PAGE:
Working with Projections May 6, 2009

“Outer experience is a reflection of inner reality.”

What is a projection and how do we know we’re experiencing one? Projections happen when we experience an internal out-of-balance emotional reaction to a person or situation then blame that person for our reaction. Any time someone pushes our buttons, in the positive or the negative, we are set up to go into projection.

Positive projections happen when we put someone up on a pedestal. We see only their good and they can do no wrong in our eyes. When our heroes fall, they fall hard, and we can come to despise those who do not live up to our unrealistic expectations. It is important to remember we are projecting positive attributes that are inside ourselves onto another person. If we didn’t have those qualities inside ourselves, we literally couldn’t see them in others.

Negative projections can be a bit more challenging to work with, but have a huge potential for our growth and learning. Here again, we are projecting what we consider a negative attribute that is inside ourselves onto another person. Any time someone does something that causes a strong reaction inside us (anger, fear, sadness, worry) there is a projection present. When we say “This guy did that and he made me so mad!” what we are really saying is his action triggered us and we chose to go into a pattern of anger.

This can be the challenging part of projections for many people. It can feel so good to get mad at someone else and blame them for our anger. We can feel superior in knowing they are wrong and we are right. But as long as we blame the other person, we give away our power. They can control our mood just by repeating that action. If we take responsibility for our responses though, we take the first step toward owning our own power and staying centered.

Anatomy of a Projection and How to Work Your Process

  1. Something happens in the physical world that triggers you. (My brother called me stupid.)
  2. You have an emotional reaction. (I feel angry, hurt, sad, or afraid.)
  3. You go into judgment. (He’s a jerk; only jerks talk that way.)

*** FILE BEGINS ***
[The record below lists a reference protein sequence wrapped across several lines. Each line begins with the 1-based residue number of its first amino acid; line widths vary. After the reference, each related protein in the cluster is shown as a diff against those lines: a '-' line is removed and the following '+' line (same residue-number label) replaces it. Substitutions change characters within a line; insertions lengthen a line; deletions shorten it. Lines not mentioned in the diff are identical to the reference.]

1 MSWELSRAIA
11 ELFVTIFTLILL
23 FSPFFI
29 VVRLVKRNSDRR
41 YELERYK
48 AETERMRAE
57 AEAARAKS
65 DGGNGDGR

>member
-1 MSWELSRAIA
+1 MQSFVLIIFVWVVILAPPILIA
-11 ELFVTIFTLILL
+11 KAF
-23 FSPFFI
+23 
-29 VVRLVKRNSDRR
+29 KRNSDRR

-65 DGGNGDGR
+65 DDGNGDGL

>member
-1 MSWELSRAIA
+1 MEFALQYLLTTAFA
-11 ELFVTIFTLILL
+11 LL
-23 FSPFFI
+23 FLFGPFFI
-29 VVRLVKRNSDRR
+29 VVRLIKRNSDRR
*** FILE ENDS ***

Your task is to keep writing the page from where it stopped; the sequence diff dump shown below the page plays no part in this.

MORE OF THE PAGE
4. You now have two choices:

a.       Continue to blame and make the other person wrong and enjoy being self-righteous. If this is your choice, you will go back to step one and the pattern will continue.

b.       Recognize you are running a projection and you have an opportunity for healing and growth.

  1. If you choose “b,” look into the mirror the other person is holding up for you. (How do I do the same thing to myself? In what way do I see myself as stupid? What judgments do I hold against myself?)
  2. What does the mirror tell you? (My mirror is reflecting to me I am afraid of not being smart or good enough. Do I deserve to be loved if I make a mistake?)
  3. Accept this pattern without making yourself wrong for having it. (I take 100% responsibility for this pattern, knowing it has nothing to do with my worth and value as a person.)
  4. Move into compassionate self-forgiveness. (I forgive myself for judging my brother as a jerk. I forgive myself for judging myself as being less than, not smart enough and not good enough.)

Projections are not for the faint of heart. Working with them really is an advanced technique because it requires you to own for yourself the very thing you think you despise in other people. Our opportunity is to feel the upset, then follow that line of energy back until we find the place inside that needs healing.

The power of owning a projection is to release yourself from old patterns that no longer serve you and to come to a place of compassion for yourself and others.

If only it were all so simple! If only there were evil people somewhere committing evil deeds, and it were necessary only to separate them from the rest of us and destroy them. But the line dividing good and evil cuts through the heart of every human being. And who is willing to destroy a piece of his own heart?”

Alexander Solzhenitsyn

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